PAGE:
Ms. Dawson is the chef and owner of D’Coal pot Restaurant in Apple Bay. The following are her words, condensed and edited by Claire Shefchik.
I have no formal training in the culinary arts. It was natural, growing up in an Indian family in Guyana, that you have to cook at a pretty early age. My mom was instrumen- tal in teaching me how to cook. When I was about 17 years old, I started working at a restaurant. I had lied about my age because in Guyana you couldn’t work [until age 18]. I was working in a nightclub as a waitress, just three nights a week on the weekend. There was a manager for an insurance company who went and reported me to the owner of the company. It was the top hotel in Guyana at that time. He called and asked, “How old are you?” I said I was 19.
He said to me, “I need you to lift your head up and look at me and tell me what your age is,” and I looked at him and I couldn’t say what my age was because then I wouldn’t have a job. He said, “You’re not 18.” I said, “No, I’m 17.” He said to come tomorrow morning at 6. And that was when my whole hospitality experience bloomed.
He took me and started training me to work throughout the industry. My first job was cleaning toilets. I said, “I know how to clean the toilet,” but I cleaned everything without a glove. He said to me, “When somebody asks you if you know how to do something, you tell them the truth.” That was the one thing I carried with me throughout my life.
When I came to the BVI, I started working with my mother-in-law, and that’s when I started learning to cook differently. When you come here, everybody does everything different. My mother-in-law taught me all the local dishes.
We moved here [to this location in Apple Bay] five weeks prior to Irma. It’s a really nice business and doing really well. I have never experienced a hurricane living in the BVI for 22 years, and like many other people I was not prepared.
When I sit and think back on what I first wanted here for a restaurant, I am so happy every day that I changed my mind. I was going to put a wooden building down because I love wood, and I would have come back to nothing. I always say to myself every time we are in the process of trying to fix everything now, even the painting on the wall wasn’t scratched. The bits that went were the wooden roof, the rails knocked down, windows and doors blown out,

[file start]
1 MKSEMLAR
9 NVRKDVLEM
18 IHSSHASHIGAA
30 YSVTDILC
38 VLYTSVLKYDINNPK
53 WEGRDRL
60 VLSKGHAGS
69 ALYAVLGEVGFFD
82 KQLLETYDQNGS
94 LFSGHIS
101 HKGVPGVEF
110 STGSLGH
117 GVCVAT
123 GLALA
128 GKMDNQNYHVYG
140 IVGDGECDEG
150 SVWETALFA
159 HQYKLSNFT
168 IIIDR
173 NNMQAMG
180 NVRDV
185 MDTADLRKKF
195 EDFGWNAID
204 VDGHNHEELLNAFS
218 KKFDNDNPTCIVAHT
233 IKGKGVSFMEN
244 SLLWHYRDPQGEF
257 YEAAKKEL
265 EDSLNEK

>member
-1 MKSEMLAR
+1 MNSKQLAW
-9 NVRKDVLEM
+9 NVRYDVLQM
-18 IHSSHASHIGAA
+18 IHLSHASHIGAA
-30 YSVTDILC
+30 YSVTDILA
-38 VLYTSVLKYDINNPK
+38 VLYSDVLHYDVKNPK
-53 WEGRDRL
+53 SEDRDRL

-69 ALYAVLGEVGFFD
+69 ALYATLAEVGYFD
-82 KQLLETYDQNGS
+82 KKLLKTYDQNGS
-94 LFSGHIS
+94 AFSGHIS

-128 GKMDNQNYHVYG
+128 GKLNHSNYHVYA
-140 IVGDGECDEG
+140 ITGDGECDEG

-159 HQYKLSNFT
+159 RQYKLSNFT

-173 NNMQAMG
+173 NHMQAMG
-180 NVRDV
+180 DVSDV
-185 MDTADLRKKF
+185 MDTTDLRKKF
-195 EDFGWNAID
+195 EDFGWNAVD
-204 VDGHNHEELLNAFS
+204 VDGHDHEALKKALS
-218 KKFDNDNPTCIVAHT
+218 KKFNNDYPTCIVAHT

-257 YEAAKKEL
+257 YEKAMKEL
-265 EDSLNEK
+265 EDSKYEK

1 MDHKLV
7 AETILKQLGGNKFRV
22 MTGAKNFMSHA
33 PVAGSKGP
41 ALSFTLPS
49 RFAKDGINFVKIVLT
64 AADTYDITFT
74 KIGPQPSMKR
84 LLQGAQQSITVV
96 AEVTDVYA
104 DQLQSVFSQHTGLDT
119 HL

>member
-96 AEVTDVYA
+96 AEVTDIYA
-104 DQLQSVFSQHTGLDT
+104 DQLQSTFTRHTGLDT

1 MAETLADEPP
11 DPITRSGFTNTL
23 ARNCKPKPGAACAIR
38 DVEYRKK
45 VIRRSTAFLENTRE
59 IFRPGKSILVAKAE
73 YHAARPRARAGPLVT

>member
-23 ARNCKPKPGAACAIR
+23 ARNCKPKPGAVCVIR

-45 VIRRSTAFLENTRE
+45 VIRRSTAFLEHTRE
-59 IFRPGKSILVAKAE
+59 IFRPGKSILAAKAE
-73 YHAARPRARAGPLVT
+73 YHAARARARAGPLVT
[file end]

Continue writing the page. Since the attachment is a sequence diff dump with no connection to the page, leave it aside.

furniture and equipment damaged. We had to get new equipment and we opened up back in November .
Two days after Irma, our district rep [Opposition Leader Andrew Fahie] needed to store and distribute that food aid that was coming through for the community; we opened our restaurant for that. We had meetings and volunteer services coming in. It was used as a clinic. If [the government] had to broadcast news, they would come down here. So during that time, while we were thinking about what we were going to do finding supplies and all that, we had to give back. Then everybody wanted to know when we were opening up back.
With some help from some very good friends — Convoy of Hope, Curt Richardson from Little Thatch — we got started. It’s important you secure your building: windows and doors; send a positive message to the people around you. You are going to be able to start somewhere. You’re going to get up and want to do it. After Irma, my spirits were pretty low. It was a lot to take on. We got open just after Thanksgiving last year and are thankful and grateful.
Hopefully by the end of this week, I’ll be back in my home. The plan is to get the upstairs lounge open. We were supposed to open upstairs October 1, but after Irma we had to rethink all our plans. The roof has to be back on, and as soon as the roof is back we are going to having a sunset launch upstairs.